Supreme Court Bars Civil Lawsuits Against Hospitals and Police in Cases of Car Accident Victims Compensated by the SAAQ
April 13, 2017, Kitchener, Ontario
Posted by: Robert Deutschmann, Personal Injury Lawyer
A recent ruling from the Supreme Court of Canada upheld the Quebec Court of Appeal’s decision against two car accident victims in two separate cases. The Supreme Court ruling laid out that a car accident victim who receives compensation from Quebec’s public automobile insurance plan cannot sue third parties for ‘aggravated’ or ‘separate’ aspects of their injuries given there is “plausible, logical and sufficiently close link” between the accident and the subsequent events.
The specific cases considered included the case of Therese Godbout who was seriously hurt in a car accident in 1999. She had both legs amputated at the knees after developing necrosis. Ms. Godbout tried to sue her orthopaedic physicians and the hospital following her operations as they had ‘committed faults in diagnosis and in medical treatment and follow-up’ if the court concludes that defendants erred medically during the patient’s hospitalization following a car accident IF there subsequent/separate injuries were caused by those errors.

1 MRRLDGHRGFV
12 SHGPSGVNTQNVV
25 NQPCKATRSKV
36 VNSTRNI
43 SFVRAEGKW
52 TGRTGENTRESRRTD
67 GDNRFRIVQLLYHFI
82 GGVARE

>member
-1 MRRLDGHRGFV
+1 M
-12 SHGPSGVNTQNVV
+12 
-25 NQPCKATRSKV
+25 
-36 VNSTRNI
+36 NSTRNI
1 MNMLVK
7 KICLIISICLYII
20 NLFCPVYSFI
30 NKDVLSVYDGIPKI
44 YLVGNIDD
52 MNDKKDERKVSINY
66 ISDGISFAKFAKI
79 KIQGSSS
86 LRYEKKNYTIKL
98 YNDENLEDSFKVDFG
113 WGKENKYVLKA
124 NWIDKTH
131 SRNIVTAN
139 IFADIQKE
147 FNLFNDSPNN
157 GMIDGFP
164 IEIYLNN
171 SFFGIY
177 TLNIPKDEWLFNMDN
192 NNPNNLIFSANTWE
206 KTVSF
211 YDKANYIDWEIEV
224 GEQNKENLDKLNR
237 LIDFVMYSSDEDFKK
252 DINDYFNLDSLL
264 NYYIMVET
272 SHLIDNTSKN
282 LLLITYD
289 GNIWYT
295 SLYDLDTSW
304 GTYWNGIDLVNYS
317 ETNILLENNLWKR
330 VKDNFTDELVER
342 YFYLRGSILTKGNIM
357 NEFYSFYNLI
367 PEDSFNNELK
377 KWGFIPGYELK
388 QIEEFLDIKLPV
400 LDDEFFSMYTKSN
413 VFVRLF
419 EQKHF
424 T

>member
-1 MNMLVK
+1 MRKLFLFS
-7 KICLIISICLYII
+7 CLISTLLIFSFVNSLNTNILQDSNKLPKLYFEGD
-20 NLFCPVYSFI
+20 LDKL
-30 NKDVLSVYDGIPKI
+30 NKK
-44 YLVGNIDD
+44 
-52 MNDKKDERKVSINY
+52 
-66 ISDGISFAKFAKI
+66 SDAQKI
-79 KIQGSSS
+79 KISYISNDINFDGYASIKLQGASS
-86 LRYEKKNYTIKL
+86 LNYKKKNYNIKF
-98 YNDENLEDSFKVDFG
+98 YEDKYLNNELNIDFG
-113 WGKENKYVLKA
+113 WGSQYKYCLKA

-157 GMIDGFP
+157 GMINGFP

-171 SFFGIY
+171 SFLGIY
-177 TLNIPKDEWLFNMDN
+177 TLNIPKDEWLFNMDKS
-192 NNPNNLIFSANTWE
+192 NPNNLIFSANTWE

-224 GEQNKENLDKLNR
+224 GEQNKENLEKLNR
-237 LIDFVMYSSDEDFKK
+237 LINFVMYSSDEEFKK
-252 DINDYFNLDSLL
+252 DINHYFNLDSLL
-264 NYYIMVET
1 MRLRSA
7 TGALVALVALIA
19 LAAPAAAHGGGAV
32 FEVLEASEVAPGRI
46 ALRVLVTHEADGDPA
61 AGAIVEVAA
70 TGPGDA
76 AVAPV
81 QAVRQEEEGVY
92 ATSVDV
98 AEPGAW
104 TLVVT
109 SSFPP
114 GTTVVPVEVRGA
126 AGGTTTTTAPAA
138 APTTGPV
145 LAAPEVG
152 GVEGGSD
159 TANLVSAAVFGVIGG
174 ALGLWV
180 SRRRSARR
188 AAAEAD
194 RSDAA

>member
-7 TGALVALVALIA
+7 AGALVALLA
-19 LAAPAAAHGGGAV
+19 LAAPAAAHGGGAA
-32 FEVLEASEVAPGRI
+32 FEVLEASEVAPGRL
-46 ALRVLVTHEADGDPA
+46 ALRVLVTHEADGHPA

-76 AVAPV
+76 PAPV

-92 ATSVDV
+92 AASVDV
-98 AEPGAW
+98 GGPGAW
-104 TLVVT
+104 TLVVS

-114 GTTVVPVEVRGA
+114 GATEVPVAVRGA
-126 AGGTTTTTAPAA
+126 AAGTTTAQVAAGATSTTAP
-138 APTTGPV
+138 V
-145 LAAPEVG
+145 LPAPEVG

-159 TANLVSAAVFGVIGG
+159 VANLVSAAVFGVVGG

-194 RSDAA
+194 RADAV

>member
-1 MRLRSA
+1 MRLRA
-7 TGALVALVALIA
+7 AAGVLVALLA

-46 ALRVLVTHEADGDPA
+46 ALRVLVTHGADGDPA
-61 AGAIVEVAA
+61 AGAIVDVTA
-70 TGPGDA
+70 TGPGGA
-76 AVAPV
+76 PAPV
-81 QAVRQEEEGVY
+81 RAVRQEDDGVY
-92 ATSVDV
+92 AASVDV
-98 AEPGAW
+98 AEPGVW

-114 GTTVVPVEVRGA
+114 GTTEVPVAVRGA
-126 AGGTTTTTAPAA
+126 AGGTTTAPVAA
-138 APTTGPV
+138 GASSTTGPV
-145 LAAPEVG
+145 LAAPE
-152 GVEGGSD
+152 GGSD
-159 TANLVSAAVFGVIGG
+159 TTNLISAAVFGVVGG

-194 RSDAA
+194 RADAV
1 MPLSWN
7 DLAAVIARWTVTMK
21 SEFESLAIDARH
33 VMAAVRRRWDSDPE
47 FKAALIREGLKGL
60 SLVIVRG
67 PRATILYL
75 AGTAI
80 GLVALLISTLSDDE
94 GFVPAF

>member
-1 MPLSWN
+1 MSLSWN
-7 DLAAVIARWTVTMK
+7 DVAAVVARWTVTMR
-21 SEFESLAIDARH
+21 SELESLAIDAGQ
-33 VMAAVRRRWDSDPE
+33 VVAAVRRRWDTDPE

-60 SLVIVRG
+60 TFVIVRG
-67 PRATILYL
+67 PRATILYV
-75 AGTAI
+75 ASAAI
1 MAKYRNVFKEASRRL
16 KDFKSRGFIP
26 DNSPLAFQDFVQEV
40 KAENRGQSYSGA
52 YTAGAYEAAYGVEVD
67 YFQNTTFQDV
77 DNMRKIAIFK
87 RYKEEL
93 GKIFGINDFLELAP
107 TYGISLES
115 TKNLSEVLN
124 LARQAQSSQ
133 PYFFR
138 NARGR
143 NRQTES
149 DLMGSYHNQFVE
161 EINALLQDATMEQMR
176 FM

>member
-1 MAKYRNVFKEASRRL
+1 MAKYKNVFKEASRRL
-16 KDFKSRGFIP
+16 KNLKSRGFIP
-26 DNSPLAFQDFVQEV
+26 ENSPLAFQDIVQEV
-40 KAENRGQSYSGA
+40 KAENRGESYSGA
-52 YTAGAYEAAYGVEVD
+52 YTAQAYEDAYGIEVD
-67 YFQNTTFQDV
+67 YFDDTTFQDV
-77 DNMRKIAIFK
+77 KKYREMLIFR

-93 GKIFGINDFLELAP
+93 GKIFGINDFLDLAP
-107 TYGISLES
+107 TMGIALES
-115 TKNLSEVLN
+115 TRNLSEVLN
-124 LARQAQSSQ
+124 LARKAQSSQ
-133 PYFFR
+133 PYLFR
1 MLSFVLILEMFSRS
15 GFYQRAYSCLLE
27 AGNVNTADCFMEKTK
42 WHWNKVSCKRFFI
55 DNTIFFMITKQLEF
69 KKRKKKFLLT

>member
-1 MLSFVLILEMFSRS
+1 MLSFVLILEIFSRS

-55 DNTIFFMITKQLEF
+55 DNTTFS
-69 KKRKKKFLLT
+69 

However, Godbout had already been compensated by the SSAQ for her injuries under the Quebec public car insurance regime. The Insurance Act of Quebec clearly states that “Compensation under this title stands in lieu of all rights and remedies by reason of bodily injury and no action in that respect shall be admitted before any court of justice.”
The first decision that Ms. Godbout could proceed with her civil suit was overturned at the Quebec Court of Appeal. The Supreme Court of Canada upheld this decision in a divided ruling.
Quebec’s no fault insurance scheme was introduced in 1978 in order to provide compensation to people hurt or killed in car accidents without regard for fault.
Justice Wagner wrote in Godbout that the language of Insurance Act,
“when interpreted in light of the context in which it was enacted, the legislative intent and the principles from Pram and Rossy, ultimately leads to the conclusion that, provided that there is a plausible, logical and sufficiently close link between, on the one hand, the automobile accident and the subsequent events (in the context of these appeals, the fault of a third party) and, on the other hand, the resulting injury, the Act will cover the whole of the injury … Thus, the fact that the injury in question has an ‘aggravated’ or ‘separate’ aspect that can be attributed to events that occurred subsequently to the automobile accident is immaterial: those events will be deemed to be part of the accident, and therefore of the cause of the whole of the injury.”
|Posted under Accident Benefit News, Automobile Accident Benefits, Car Accidents, Paraplegia
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